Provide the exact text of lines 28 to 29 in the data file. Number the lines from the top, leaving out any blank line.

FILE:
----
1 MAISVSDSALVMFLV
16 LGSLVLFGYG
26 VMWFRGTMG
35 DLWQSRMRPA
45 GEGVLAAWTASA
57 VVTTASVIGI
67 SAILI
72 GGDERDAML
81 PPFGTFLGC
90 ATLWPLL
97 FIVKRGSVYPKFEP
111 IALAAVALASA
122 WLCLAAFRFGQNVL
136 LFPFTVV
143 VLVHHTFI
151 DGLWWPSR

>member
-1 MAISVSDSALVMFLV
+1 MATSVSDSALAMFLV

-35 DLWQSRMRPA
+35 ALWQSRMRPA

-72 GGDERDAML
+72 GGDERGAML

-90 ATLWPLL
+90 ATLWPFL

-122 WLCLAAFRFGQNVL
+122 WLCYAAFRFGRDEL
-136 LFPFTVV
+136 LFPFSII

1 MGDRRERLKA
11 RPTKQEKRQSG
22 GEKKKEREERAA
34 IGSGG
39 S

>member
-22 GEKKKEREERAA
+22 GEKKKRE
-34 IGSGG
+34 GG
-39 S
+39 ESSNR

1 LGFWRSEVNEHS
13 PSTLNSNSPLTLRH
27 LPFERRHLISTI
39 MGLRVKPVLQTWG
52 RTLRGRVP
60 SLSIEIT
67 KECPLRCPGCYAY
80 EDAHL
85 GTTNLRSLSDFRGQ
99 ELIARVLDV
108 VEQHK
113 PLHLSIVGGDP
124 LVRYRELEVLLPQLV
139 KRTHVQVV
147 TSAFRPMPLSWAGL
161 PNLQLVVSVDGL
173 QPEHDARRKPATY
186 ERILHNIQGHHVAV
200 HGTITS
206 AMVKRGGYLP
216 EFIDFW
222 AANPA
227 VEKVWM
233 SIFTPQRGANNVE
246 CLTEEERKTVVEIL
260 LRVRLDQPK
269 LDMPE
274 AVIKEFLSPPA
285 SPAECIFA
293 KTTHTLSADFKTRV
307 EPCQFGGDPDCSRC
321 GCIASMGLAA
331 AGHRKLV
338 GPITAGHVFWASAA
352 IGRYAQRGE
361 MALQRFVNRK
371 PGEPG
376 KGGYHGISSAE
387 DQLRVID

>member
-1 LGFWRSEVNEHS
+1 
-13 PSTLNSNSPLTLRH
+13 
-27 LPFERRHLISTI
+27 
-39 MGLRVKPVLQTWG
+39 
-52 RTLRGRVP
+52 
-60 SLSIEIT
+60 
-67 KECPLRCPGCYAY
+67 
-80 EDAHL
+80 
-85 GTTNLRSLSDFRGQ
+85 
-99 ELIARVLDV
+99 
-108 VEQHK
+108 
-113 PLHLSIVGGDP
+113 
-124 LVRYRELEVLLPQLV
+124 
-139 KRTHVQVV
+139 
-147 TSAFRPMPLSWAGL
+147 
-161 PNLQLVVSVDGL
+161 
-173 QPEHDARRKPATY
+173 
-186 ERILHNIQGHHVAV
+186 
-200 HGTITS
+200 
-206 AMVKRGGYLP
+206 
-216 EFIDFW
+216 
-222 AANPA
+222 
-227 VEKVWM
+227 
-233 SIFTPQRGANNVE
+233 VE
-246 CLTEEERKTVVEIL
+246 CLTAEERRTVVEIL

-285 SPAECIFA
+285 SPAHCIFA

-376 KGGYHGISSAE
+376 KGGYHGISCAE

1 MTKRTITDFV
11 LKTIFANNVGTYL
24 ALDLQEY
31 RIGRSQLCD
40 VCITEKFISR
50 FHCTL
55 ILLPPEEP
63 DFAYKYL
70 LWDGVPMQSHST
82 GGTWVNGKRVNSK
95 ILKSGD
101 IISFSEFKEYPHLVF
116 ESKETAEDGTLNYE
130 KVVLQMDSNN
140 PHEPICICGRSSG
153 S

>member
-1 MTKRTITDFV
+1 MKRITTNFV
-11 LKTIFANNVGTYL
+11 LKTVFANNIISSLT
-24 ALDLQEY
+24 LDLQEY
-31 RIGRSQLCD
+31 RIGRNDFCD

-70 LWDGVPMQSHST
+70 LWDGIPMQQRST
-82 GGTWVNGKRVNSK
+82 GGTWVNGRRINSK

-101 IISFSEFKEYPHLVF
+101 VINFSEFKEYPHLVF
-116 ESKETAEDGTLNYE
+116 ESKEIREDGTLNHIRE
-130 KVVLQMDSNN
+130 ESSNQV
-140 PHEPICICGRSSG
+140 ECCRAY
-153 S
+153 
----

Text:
-136 LFPFTVV
+136 LFPFSII